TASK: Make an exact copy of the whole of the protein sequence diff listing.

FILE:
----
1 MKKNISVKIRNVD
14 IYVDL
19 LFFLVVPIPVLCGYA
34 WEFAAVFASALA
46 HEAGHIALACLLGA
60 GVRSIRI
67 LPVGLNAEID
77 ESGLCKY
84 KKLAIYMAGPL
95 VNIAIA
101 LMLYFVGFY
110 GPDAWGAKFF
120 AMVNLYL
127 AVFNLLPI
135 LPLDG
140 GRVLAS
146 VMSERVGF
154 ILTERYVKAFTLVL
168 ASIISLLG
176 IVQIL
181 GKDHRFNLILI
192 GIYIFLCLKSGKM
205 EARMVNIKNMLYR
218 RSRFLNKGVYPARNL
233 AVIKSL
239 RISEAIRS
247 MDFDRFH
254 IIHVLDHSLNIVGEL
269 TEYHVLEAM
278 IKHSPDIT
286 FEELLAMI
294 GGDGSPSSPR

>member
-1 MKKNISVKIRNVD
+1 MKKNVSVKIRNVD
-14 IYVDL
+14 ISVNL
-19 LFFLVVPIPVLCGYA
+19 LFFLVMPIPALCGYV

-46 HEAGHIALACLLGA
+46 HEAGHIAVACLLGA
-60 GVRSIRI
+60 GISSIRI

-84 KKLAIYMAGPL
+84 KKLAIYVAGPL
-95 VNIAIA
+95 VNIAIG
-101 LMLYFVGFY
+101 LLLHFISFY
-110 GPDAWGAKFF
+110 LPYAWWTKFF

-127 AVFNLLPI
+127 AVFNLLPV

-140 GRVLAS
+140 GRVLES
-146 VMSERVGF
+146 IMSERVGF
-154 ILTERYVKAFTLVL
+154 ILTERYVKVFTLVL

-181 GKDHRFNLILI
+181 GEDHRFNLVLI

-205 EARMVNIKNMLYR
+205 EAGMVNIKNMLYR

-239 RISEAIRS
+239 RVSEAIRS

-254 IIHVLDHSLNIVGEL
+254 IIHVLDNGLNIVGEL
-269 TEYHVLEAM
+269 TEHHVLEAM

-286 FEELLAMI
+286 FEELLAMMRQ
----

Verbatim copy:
1 MKKNISVKIRNVD
14 IYVDL
19 LFFLVVPIPVLCGYA
34 WEFAAVFASALA
46 HEAGHIALACLLGA
60 GVRSIRI
67 LPVGLNAEID
77 ESGLCKY
84 KKLAIYMAGPL
95 VNIAIA
101 LMLYFVGFY
110 GPDAWGAKFF
120 AMVNLYL
127 AVFNLLPI
135 LPLDG
140 GRVLAS
146 VMSERVGF
154 ILTERYVKAFTLVL
168 ASIISLLG
176 IVQIL
181 GKDHRFNLILI
192 GIYIFLCLKSGKM
205 EARMVNIKNMLYR
218 RSRFLNKGVYPARNL
233 AVIKSL
239 RISEAIRS
247 MDFDRFH
254 IIHVLDHSLNIVGEL
269 TEYHVLEAM
278 IKHSPDIT
286 FEELLAMI
294 GGDGSPSSPR

>member
-1 MKKNISVKIRNVD
+1 MKKNVSVKIRNVD
-14 IYVDL
+14 ISVNL
-19 LFFLVVPIPVLCGYA
+19 LFFLVMPIPALCGYV

-46 HEAGHIALACLLGA
+46 HEAGHIAVACLLGA
-60 GVRSIRI
+60 GISSIRI

-84 KKLAIYMAGPL
+84 KKLAIYVAGPL
-95 VNIAIA
+95 VNIAIG
-101 LMLYFVGFY
+101 LLLHFISFY
-110 GPDAWGAKFF
+110 LPYAWWTKFF

-127 AVFNLLPI
+127 AVFNLLPV

-140 GRVLAS
+140 GRVLES
-146 VMSERVGF
+146 IMSERVGF
-154 ILTERYVKAFTLVL
+154 ILTERYVKVFTLVL

-181 GKDHRFNLILI
+181 GEDHRFNLVLI

-205 EARMVNIKNMLYR
+205 EAGMVNIKNMLYR

-239 RISEAIRS
+239 RVSEAIRS

-254 IIHVLDHSLNIVGEL
+254 IIHVLDNGLNIVGEL
-269 TEYHVLEAM
+269 TEHHVLEAM

-286 FEELLAMI
+286 FEELLAMMRQ